First of all, the draft law needs to be improved in terms of preventing any participation in the privatization of buyers who have an opaque ownership structure, namely, the beneficiary owners of which are not 100% disclosed. The same applies to those that are related to the aggressor country or come from offshore jurisdictions.

There are some other nuances. According to the current version of the law, local authorities are deprived of the opportunity to independently privatize communal property. Communal property is the property of the community. It the community that has the full right to determine the basis and time of privatization, the funds from which must come to local budgets of course.

Equally suspicious is the norm granting the Cabinet the possibility to decide, at its discretion, whether it is expedient or not to use the services of international companies providing consultations on privatization of large objects. The function of such foreign consultants who must have at least ten years of international experience is to help us take into account the previous mistakes, make the process more transparent and, possibly, expand the range of potential investors. However, as we see, the authors of the draft law on privatization do not exclude the possibility of selective application of their services.

The privatization of this year was quite indicative. The state sold blocks of shares of several regional heat distribution companies, and auctions were planned for July – specifically for the period of summer holidays, when employees of Western companies tend to go on vacations. And we, literally, had the work in full swing.

Therefore, the main task of privatization is not just to provide additional revenues to the state budget and attract investment in specific facilities, but also to demonstrate to the whole society that our state is able to organize and conduct such processes in a civilized manner.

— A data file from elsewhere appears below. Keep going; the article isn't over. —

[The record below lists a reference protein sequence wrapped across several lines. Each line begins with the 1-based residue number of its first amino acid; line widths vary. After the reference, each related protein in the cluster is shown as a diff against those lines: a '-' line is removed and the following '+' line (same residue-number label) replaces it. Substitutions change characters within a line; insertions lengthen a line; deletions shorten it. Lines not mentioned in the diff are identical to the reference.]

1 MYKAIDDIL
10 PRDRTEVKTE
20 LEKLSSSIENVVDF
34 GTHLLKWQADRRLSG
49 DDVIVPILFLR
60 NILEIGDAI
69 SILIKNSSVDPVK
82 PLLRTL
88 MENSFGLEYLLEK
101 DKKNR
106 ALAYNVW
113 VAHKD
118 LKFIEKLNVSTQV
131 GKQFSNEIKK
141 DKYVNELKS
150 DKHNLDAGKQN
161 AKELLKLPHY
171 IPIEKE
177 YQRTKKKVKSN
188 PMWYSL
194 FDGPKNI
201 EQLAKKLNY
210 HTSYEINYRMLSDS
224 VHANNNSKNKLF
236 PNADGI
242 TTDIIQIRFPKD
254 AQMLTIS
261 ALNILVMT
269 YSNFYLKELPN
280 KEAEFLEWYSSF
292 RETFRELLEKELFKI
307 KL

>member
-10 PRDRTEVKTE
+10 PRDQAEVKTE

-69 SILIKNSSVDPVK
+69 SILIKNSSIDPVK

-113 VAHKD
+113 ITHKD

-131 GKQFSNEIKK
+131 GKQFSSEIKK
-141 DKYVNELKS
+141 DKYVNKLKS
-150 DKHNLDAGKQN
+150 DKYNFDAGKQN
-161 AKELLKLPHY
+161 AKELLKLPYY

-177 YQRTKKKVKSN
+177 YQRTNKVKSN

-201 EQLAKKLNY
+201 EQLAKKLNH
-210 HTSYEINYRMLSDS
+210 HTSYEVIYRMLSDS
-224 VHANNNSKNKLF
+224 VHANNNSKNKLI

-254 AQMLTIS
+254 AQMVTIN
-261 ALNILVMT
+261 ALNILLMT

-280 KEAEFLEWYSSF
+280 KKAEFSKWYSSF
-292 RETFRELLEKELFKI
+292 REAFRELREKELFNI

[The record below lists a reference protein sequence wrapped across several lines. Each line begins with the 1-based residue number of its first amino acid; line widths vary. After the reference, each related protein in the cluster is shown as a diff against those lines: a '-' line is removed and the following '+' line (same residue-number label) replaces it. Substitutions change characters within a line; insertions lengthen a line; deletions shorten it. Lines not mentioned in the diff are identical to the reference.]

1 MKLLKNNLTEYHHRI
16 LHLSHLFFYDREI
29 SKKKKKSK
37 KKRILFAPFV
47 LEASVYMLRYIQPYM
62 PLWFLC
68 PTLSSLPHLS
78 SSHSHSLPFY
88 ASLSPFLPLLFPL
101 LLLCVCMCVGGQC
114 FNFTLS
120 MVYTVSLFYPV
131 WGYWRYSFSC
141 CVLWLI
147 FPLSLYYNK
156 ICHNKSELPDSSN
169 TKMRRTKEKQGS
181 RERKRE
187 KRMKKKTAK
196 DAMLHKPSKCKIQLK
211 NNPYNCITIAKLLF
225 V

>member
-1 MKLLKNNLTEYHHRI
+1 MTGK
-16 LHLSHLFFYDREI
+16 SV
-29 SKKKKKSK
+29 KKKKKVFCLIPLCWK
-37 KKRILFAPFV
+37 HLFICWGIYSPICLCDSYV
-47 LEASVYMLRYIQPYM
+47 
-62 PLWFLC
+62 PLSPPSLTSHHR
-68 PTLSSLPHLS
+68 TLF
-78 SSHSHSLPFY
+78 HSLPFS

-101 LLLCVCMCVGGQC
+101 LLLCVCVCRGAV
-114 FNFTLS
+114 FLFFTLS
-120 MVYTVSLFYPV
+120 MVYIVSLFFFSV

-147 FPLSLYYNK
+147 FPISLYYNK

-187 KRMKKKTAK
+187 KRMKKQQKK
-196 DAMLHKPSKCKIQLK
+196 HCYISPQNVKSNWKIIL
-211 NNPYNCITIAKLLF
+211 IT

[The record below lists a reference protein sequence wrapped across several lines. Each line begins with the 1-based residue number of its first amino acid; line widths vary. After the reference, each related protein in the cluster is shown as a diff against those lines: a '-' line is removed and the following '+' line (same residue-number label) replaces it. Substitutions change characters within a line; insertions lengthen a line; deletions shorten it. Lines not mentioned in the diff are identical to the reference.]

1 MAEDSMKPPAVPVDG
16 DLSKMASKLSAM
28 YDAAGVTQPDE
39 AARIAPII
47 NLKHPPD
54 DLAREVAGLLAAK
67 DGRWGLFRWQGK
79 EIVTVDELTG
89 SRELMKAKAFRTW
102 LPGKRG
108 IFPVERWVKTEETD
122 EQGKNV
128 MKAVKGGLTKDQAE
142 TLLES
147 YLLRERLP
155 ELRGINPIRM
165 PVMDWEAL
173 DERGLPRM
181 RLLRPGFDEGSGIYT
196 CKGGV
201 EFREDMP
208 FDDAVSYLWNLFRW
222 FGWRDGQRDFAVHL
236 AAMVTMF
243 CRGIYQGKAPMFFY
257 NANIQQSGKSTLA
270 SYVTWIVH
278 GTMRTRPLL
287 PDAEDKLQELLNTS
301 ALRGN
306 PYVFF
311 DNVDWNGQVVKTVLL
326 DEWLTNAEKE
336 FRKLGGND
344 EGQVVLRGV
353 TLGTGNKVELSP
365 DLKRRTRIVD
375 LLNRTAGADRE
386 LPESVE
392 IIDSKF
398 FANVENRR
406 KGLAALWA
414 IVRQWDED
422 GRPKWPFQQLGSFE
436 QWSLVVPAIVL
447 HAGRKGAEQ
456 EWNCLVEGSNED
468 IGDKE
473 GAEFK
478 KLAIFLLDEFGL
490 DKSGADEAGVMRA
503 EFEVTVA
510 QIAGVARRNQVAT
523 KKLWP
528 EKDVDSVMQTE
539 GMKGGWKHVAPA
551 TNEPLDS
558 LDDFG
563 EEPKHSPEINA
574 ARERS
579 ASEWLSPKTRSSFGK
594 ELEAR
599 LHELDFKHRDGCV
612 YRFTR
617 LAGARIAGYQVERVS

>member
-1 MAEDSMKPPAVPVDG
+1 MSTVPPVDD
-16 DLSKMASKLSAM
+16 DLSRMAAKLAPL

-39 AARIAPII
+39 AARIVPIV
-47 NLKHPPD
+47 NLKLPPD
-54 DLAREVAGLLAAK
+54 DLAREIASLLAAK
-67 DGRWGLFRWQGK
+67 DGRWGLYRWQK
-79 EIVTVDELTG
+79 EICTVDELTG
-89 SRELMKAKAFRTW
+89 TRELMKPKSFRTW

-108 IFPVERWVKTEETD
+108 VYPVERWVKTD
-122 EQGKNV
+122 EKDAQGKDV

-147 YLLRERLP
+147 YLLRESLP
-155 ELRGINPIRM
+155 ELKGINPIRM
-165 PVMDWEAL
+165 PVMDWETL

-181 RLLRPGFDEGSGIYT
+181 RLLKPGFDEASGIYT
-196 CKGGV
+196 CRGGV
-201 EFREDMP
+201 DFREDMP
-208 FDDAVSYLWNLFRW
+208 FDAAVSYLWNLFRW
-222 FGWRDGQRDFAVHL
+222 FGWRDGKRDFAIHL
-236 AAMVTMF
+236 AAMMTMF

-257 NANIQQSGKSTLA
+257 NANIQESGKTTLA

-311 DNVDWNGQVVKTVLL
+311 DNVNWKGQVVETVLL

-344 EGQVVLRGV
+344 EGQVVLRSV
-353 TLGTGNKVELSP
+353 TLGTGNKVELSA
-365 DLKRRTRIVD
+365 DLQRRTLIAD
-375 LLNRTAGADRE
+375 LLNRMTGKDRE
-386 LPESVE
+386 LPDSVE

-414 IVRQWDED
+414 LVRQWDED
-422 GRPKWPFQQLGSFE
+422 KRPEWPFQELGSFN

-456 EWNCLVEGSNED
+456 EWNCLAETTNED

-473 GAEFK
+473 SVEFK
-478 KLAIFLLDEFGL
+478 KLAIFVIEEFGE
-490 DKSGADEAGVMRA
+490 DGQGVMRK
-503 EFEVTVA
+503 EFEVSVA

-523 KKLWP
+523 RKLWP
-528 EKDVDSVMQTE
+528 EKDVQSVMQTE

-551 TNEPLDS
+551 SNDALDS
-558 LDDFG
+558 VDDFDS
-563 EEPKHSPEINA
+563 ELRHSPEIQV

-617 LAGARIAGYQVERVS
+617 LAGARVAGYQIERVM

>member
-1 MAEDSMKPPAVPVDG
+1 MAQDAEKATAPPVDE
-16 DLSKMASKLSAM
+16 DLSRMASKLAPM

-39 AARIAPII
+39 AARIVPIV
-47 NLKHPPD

Think real

However, if “small privatization” is necessary, one must be very careful with the privatization of large objects. Moreover, many of them will remain in state ownership under any circumstances – nuclear power plants, for example. Perhaps, in theory, the state is an inefficient owner, generally speaking. At least, more inefficient than private business. However, in the modern Ukrainian context, the state is simply obliged to BECOME an effective owner. And there are many tools for this – the use of electronic procurement systems like Prozorro, the search for effective managers, advocating for the interests of the state in the court cases on debt obligations of state-owned enterprises.

Privatization is always good on paper, but in reality it leads to very contradictory consequences. In order to conduct it really qualitatively we need to try to see things as they are. So, privatization is not always white, while state ownership is not always black. But the fear of a foreign investor and the protection of the interests of a large “national bourgeoisie” are not always actions in the national interest.

Therefore, it is worth opening our eyes: not to be afraid of inevitable privatization, but also not to have rose-coloured glasses considering all investors to be “good”. Not all of them are. But this is what competition is for, and the least we can do is to create no legislative obstacles for it.

Viktoriya Vojtsitska